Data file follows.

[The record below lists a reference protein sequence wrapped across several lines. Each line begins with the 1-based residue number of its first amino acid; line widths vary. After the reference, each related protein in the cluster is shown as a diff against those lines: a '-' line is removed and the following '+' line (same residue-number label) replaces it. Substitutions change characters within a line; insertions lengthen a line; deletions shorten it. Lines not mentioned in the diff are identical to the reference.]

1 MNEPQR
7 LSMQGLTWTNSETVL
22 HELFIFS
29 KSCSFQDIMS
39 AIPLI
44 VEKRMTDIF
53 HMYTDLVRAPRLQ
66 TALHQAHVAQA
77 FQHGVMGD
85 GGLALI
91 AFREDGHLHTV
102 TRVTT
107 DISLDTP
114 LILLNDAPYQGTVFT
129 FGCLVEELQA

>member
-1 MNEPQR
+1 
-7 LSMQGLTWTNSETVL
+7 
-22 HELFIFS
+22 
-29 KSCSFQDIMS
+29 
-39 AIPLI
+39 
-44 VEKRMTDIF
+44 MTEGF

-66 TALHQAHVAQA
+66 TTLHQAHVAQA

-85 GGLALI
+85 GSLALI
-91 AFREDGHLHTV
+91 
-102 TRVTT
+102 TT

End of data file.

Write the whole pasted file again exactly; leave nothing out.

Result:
[The record below lists a reference protein sequence wrapped across several lines. Each line begins with the 1-based residue number of its first amino acid; line widths vary. After the reference, each related protein in the cluster is shown as a diff against those lines: a '-' line is removed and the following '+' line (same residue-number label) replaces it. Substitutions change characters within a line; insertions lengthen a line; deletions shorten it. Lines not mentioned in the diff are identical to the reference.]

1 MNEPQR
7 LSMQGLTWTNSETVL
22 HELFIFS
29 KSCSFQDIMS
39 AIPLI
44 VEKRMTDIF
53 HMYTDLVRAPRLQ
66 TALHQAHVAQA
77 FQHGVMGD
85 GGLALI
91 AFREDGHLHTV
102 TRVTT
107 DISLDTP
114 LILLNDAPYQGTVFT
129 FGCLVEELQA

>member
-1 MNEPQR
+1 
-7 LSMQGLTWTNSETVL
+7 
-22 HELFIFS
+22 
-29 KSCSFQDIMS
+29 
-39 AIPLI
+39 
-44 VEKRMTDIF
+44 MTEGF

-66 TALHQAHVAQA
+66 TTLHQAHVAQA

-85 GGLALI
+85 GSLALI
-91 AFREDGHLHTV
+91 
-102 TRVTT
+102 TT